Where we live is a surprisingly lucky place, weather-wise. Storm systems often pass just south of us, meaning that when bad weather hits the St. Lawrence corridor, or Ottawa, it hits us much less severely, or misses us altogether. Or, because we’re a couple of degrees cooler than the city, we get snow when Ottawa gets freezing rain.
That can mean a lot of shovelling, but when you buy a house in your mid-forties, certain things become novel and interesting that others in your cohort got sick of doing decades ago. Shovelling the driveway is one of those things for us.
For the longest time we didn’t have a driveway, or had a parking lot with plow service: all we had to do was shovel out the car and the walk. Now we do have a driveway all to ourselves, and it’s fairly large: about 30 metres long, and wide enough for two cars. And we don’t have a plow service to take most of it away. So we shovel it out ourselves, by hand. With, you know, shovels.
Around here this is apparently evidence that we are off our nuts. People buy big and expensive gas-powered snowblowers to remove snow from driveways half the size of ours. But for the most part we don’t find it all that onerous, especially if I’m feeling well enough to pitch in. When there’s two of us doing it we can usually get it done in well under an hour.
And we try to do it as quickly as we can after it snows. This often means we’re out there several times a week, or even a day. But there’s a method to this madness. If you’re going to shovel the driveway, you have to be zealous about it or there’s no point. Keeping the surface bare makes it easier to shovel the next time, otherwise there’s rough ice and it’s a pain to clear things off. In order to do it easily, you have to do it a lot.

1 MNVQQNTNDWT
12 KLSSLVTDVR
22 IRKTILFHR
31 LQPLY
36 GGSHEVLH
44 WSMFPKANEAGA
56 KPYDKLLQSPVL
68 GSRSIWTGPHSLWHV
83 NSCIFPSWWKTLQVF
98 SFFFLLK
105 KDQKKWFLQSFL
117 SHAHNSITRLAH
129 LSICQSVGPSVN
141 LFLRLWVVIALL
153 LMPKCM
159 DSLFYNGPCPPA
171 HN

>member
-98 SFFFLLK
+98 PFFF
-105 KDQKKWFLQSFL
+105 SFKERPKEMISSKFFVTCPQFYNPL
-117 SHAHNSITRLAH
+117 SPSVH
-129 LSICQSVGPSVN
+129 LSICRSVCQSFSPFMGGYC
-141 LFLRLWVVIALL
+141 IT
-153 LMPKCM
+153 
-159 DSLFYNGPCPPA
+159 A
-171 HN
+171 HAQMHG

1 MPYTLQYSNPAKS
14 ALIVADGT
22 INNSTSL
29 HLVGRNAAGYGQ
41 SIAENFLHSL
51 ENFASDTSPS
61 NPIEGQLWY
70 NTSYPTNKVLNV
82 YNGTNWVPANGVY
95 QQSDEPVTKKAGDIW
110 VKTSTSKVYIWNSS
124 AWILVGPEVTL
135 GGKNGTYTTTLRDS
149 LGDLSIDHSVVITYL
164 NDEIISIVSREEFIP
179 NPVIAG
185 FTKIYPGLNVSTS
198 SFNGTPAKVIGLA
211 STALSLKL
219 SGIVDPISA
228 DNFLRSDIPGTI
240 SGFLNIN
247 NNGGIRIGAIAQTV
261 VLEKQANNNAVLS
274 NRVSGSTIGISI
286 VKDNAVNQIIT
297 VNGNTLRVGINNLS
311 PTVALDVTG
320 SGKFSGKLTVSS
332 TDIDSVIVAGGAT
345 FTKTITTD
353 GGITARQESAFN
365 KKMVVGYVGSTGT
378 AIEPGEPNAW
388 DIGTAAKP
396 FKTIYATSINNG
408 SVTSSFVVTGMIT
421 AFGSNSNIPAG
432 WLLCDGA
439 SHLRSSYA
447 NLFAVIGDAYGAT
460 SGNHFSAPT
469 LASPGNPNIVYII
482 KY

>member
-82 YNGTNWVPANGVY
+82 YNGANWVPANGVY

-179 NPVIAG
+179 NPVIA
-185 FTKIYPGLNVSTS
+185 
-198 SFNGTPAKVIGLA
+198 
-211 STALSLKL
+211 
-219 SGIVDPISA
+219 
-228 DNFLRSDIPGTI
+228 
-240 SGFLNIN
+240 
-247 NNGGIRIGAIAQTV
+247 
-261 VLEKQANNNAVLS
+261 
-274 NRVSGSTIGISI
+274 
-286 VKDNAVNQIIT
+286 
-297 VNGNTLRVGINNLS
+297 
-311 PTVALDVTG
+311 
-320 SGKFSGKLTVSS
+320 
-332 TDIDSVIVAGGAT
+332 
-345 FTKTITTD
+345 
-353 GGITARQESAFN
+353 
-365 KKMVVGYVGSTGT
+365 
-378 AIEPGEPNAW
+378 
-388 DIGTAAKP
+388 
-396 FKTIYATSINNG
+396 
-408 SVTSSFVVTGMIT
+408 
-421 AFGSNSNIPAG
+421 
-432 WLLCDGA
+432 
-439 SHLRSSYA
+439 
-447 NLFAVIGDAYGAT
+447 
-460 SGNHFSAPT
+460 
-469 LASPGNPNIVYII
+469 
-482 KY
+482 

This doesn’t always work, mind. Last year the snow came down so often and so heavily that I threw my shoulder out: it was bothering me for months afterward. Doing it by hand has consequences. So for this season we bought a small, electric snowthrower to handle the heavier snow days. It’s no good on the snow of the kind we had over the weekend (heavy and wet and slushy), but it has come in handy on three occasions so far. It throws the snow further than we can, and that helps keep the berms from getting too steep. While it’s a bit underpowered for what we have, I wanted to avoid a gas model, and the high-powered blowers all run on gas.
And sometimes a combination of wintry mix or freezing rain renders the driveway an unshovelable mass of hard ice, which means we have to break out the ice chipper. On a driveway our size that’s a brutal, multi-day job, one that leaves our arms more or less gelatinous. But the end result makes the next snowfall that much easier to deal with.